Are You Prepared to Defend Against a USB Attack?

Recent “BadUSB” attacks serve as a reminder of the big damage that small devices can cause.


The FBI recently warned of advanced USB-based attacks by a group called FIN7. The campaign, believed to have started last August, targets American companies, including those in key critical infrastructure industries such as transportation, insurance, and defense. The attackers targeted victims by sending them packages that contain advanced attack tools on the USB devices. These “BadUSBs” pose a significant threat. Here’s what you need to know — and do — about them.

The Attack Technique and Tools
It is believed there are two variations of the packages, each of which is designed to trick users into using the USB devices. The first references COVID-19 guidelines, while the second claims to be a gift in decorative packaging with a fake gift card and thank-you letter.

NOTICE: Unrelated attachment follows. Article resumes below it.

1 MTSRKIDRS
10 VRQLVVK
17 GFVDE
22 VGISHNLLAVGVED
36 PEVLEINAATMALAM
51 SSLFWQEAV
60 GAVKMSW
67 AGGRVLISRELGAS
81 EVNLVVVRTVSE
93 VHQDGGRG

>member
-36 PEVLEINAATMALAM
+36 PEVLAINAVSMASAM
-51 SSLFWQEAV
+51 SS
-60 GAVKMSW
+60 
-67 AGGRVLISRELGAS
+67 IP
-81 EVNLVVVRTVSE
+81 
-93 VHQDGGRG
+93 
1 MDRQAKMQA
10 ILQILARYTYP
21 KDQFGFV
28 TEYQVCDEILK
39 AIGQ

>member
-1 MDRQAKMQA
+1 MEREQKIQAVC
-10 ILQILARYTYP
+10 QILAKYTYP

These BadUSBs are actually penetration testing tools. A BadUSB looks like a normal USB, but it presents itself to the operating system of a computer as another device, one that is more naturally trusted by a computer, such as a keyboard. Once inserted into the computer, the device invokes the Windows command line and executes a script that downloads an exploit. This causes an infection on the endpoint that enables attackers to initiate an attack sequence on the organization — in the case of the FIN7 attacks, ransomware. Read more:

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